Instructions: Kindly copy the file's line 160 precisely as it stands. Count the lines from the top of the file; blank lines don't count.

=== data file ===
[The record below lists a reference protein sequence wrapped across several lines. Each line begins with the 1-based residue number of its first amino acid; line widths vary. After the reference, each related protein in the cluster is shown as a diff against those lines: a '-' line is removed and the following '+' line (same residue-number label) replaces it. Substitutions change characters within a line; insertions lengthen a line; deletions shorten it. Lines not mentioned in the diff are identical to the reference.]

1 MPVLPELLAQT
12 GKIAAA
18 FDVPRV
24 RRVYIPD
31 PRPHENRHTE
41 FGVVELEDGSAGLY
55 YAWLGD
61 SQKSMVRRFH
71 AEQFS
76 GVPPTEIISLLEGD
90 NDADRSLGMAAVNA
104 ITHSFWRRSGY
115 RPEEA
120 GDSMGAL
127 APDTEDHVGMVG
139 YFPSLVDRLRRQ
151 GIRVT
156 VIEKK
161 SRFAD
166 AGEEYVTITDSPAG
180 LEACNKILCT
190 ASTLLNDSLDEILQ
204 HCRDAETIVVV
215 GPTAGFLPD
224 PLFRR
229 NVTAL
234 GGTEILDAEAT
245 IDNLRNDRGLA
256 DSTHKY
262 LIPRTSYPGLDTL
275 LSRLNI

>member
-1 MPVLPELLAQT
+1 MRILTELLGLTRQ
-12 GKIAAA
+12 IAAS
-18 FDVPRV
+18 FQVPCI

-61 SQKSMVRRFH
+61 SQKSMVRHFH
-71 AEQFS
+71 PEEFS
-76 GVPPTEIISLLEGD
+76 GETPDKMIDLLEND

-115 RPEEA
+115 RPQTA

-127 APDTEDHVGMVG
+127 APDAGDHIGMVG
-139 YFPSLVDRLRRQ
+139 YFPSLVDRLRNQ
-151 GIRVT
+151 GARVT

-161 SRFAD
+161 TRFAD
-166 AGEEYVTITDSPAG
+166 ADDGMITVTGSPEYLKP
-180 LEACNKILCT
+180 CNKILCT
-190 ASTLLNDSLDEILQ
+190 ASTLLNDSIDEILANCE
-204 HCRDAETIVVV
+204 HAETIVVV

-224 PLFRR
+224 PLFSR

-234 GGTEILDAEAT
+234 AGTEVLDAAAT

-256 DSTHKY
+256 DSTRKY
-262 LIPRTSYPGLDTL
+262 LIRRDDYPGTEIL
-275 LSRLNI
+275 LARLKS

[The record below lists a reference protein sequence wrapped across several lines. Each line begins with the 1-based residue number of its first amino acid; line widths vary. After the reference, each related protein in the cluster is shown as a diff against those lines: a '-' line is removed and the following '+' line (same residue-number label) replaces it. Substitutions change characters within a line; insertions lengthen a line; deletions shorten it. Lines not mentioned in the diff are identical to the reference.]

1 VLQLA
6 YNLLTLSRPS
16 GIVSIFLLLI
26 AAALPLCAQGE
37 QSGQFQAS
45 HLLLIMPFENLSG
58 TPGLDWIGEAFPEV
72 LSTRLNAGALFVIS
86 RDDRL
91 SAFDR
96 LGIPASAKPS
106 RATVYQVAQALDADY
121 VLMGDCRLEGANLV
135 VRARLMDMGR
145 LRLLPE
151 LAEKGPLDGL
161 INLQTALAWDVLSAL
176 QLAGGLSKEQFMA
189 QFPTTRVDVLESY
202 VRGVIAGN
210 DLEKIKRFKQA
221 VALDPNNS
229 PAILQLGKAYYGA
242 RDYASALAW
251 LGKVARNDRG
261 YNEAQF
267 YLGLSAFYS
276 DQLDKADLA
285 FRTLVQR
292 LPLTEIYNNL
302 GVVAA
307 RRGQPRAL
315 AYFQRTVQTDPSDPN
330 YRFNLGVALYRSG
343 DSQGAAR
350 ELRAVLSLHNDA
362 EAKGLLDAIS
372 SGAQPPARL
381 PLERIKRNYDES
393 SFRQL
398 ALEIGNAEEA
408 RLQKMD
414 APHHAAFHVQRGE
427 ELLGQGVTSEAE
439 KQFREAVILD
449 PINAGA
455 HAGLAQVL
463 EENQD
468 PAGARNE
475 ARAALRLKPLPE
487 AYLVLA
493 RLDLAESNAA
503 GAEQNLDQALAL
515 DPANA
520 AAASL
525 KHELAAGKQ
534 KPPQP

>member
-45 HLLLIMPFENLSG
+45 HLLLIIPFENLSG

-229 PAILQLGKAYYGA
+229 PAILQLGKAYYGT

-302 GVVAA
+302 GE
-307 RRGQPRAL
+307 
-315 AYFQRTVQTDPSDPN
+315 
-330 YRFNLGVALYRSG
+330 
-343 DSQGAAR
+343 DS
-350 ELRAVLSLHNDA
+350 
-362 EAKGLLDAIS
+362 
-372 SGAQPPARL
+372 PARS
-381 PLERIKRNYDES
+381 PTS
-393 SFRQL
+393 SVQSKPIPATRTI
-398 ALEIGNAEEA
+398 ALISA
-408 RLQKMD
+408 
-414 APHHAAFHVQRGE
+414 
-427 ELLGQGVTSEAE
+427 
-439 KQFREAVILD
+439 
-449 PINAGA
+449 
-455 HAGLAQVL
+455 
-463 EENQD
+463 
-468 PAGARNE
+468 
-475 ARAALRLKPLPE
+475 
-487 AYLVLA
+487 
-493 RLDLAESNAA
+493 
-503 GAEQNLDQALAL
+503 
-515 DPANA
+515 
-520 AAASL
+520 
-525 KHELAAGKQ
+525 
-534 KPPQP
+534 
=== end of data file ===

+408 